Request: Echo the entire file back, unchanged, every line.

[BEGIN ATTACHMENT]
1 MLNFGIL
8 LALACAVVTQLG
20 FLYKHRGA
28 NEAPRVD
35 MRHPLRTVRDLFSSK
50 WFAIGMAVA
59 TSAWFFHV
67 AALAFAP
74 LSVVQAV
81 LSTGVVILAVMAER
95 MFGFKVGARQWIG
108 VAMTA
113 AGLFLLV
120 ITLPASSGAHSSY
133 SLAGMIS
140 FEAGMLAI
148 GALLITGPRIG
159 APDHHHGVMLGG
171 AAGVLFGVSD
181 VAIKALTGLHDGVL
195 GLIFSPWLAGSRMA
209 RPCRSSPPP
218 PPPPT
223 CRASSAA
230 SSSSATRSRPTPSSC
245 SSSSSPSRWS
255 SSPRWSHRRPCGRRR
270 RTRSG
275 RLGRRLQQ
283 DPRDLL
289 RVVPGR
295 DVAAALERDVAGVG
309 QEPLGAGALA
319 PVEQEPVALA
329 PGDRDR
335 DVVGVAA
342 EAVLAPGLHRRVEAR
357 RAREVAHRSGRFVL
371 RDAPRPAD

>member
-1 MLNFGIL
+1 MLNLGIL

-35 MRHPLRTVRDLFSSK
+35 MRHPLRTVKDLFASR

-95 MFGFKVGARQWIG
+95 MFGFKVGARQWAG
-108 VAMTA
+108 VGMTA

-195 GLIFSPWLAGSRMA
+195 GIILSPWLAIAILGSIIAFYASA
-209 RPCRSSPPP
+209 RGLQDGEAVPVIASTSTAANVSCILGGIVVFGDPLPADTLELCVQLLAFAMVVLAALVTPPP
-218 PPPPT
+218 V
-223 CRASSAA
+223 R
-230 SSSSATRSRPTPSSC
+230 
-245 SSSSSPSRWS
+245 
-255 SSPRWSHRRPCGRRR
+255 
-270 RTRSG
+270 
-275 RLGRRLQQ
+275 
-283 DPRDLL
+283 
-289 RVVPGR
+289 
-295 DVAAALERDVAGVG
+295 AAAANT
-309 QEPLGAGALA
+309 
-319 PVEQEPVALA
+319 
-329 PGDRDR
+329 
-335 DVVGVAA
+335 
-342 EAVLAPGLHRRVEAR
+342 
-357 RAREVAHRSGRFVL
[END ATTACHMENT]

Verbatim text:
1 MLNFGIL
8 LALACAVVTQLG
20 FLYKHRGA
28 NEAPRVD
35 MRHPLRTVRDLFSSK
50 WFAIGMAVA
59 TSAWFFHV
67 AALAFAP
74 LSVVQAV
81 LSTGVVILAVMAER
95 MFGFKVGARQWIG
108 VAMTA
113 AGLFLLV
120 ITLPASSGAHSSY
133 SLAGMIS
140 FEAGMLAI
148 GALLITGPRIG
159 APDHHHGVMLGG
171 AAGVLFGVSD
181 VAIKALTGLHDGVL
195 GLIFSPWLAGSRMA
209 RPCRSSPPP
218 PPPPT
223 CRASSAA
230 SSSSATRSRPTPSSC
245 SSSSSPSRWS
255 SSPRWSHRRPCGRRR
270 RTRSG
275 RLGRRLQQ
283 DPRDLL
289 RVVPGR
295 DVAAALERDVAGVG
309 QEPLGAGALA
319 PVEQEPVALA
329 PGDRDR
335 DVVGVAA
342 EAVLAPGLHRRVEAR
357 RAREVAHRSGRFVL
371 RDAPRPAD

>member
-1 MLNFGIL
+1 MLNLGIL

-35 MRHPLRTVRDLFSSK
+35 MRHPLRTVKDLFASR

-95 MFGFKVGARQWIG
+95 MFGFKVGARQWAG
-108 VAMTA
+108 VGMTA

-195 GLIFSPWLAGSRMA
+195 GIILSPWLAIAILGSIIAFYASA
-209 RPCRSSPPP
+209 RGLQDGEAVPVIASTSTAANVSCILGGIVVFGDPLPADTLELCVQLLAFAMVVLAALVTPPP
-218 PPPPT
+218 V
-223 CRASSAA
+223 R
-230 SSSSATRSRPTPSSC
+230 
-245 SSSSSPSRWS
+245 
-255 SSPRWSHRRPCGRRR
+255 
-270 RTRSG
+270 
-275 RLGRRLQQ
+275 
-283 DPRDLL
+283 
-289 RVVPGR
+289 
-295 DVAAALERDVAGVG
+295 AAAANT
-309 QEPLGAGALA
+309 
-319 PVEQEPVALA
+319 
-329 PGDRDR
+329 
-335 DVVGVAA
+335 
-342 EAVLAPGLHRRVEAR
+342 
-357 RAREVAHRSGRFVL